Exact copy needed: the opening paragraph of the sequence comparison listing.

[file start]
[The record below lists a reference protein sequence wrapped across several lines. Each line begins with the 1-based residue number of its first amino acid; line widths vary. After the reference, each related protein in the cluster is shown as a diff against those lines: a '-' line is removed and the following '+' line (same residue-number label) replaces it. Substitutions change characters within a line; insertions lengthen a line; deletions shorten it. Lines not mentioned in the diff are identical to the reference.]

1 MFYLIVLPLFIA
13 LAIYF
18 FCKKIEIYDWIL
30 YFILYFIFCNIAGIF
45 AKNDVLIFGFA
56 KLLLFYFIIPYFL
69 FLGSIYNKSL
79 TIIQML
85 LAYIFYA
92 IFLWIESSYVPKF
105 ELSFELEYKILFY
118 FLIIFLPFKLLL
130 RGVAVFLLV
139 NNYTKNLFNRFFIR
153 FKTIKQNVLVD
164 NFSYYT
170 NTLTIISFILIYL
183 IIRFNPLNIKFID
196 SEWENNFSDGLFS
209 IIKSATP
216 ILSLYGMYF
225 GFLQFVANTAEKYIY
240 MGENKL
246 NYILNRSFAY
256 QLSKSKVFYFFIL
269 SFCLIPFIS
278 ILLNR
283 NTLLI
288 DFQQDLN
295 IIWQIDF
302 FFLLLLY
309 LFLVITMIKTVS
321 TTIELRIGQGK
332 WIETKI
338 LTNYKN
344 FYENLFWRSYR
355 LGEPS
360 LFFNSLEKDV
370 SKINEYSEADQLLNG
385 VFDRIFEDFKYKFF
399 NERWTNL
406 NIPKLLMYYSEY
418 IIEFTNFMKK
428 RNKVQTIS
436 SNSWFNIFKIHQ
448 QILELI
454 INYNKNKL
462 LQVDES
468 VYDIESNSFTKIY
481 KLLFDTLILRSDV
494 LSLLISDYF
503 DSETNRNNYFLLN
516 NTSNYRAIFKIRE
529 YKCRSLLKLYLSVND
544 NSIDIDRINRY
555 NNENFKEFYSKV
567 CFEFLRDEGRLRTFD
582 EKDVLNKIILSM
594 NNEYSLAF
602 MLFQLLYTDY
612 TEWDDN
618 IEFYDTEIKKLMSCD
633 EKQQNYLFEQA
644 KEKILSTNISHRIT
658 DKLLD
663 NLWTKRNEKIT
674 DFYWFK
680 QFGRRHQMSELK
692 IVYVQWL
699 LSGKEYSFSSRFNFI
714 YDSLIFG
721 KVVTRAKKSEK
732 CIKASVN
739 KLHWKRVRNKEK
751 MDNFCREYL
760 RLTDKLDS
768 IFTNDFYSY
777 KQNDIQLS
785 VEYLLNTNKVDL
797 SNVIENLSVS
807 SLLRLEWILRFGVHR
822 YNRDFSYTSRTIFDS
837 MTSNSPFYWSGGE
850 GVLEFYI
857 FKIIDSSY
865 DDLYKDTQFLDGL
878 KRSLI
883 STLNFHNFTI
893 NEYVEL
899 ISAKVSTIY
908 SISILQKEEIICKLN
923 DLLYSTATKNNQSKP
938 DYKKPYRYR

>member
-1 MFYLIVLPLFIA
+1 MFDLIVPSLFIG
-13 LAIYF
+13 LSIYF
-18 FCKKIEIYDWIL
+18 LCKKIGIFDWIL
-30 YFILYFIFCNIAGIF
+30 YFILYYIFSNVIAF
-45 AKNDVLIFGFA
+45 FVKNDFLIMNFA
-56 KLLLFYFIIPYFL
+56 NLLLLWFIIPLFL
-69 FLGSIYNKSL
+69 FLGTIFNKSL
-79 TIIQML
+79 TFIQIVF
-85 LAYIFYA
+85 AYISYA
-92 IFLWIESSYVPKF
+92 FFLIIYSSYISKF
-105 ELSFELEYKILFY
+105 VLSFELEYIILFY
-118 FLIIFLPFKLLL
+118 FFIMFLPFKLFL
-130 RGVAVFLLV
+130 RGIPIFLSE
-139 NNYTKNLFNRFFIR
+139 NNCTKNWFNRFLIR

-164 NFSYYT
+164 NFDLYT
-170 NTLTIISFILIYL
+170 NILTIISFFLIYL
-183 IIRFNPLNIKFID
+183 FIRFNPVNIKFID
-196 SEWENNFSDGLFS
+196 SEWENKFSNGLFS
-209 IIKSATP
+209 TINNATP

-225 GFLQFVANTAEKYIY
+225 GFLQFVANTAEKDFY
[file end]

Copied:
[The record below lists a reference protein sequence wrapped across several lines. Each line begins with the 1-based residue number of its first amino acid; line widths vary. After the reference, each related protein in the cluster is shown as a diff against those lines: a '-' line is removed and the following '+' line (same residue-number label) replaces it. Substitutions change characters within a line; insertions lengthen a line; deletions shorten it. Lines not mentioned in the diff are identical to the reference.]